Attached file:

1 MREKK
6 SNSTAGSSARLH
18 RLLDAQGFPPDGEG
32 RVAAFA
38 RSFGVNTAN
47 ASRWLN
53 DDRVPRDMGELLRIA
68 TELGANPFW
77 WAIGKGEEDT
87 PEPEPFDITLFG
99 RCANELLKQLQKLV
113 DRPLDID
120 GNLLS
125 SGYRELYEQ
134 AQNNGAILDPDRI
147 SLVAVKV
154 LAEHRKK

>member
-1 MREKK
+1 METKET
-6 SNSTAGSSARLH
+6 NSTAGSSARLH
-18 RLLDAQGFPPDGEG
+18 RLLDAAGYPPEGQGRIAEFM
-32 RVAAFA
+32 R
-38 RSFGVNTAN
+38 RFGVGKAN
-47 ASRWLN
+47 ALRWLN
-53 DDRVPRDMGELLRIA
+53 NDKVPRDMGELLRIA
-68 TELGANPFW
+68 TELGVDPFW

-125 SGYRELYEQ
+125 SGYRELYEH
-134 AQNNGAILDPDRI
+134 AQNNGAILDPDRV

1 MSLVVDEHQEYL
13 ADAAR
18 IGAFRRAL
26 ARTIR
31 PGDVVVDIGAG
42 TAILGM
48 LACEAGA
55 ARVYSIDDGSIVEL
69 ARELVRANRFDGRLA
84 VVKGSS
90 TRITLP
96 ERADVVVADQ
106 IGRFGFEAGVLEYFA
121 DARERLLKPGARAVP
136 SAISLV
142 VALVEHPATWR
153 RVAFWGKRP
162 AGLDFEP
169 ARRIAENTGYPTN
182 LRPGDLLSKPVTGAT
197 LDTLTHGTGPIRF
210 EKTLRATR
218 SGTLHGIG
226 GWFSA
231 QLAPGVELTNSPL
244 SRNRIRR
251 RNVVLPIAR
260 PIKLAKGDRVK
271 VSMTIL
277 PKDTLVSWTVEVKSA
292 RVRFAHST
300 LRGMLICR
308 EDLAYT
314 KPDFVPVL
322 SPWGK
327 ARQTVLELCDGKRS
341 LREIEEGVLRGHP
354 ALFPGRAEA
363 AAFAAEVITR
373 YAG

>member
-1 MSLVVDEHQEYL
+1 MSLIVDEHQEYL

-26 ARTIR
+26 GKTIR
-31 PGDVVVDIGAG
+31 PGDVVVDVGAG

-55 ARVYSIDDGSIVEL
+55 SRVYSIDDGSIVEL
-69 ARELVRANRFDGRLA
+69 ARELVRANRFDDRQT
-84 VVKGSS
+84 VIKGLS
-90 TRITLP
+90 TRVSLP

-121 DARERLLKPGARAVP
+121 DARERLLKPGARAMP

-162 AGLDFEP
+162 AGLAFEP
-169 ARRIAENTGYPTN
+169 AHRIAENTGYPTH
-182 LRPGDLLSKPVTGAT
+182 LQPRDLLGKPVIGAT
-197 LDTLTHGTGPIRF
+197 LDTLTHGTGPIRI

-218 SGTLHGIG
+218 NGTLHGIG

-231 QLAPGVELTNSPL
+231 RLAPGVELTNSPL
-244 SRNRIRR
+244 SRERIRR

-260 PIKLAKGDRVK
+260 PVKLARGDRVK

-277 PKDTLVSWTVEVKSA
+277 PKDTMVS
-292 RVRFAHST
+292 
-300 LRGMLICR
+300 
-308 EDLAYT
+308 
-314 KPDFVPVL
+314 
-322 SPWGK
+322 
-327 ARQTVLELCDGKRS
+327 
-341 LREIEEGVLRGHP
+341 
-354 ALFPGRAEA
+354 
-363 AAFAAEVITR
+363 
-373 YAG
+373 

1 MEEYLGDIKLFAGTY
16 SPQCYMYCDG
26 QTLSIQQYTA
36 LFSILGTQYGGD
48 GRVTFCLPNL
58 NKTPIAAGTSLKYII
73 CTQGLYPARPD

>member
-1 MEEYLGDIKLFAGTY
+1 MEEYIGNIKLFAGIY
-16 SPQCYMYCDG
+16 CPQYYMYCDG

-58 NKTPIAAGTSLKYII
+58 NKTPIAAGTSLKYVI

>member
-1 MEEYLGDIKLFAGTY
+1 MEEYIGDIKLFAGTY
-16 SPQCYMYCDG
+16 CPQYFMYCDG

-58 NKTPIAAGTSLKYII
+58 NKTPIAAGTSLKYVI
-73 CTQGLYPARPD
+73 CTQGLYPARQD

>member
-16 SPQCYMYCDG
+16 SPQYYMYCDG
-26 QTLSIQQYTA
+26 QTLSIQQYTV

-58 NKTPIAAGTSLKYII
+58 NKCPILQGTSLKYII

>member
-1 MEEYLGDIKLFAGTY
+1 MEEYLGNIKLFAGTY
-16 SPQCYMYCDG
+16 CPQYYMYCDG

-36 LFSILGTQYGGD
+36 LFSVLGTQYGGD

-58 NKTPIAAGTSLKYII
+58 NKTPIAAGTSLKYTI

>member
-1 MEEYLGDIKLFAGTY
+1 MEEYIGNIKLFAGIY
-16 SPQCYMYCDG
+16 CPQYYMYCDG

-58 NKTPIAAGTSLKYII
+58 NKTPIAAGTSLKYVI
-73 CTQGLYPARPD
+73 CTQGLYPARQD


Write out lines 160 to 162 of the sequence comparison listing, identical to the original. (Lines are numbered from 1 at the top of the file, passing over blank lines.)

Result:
-26 QTLSIQQYTA
+26 QTLSIQQYTV

-58 NKTPIAAGTSLKYII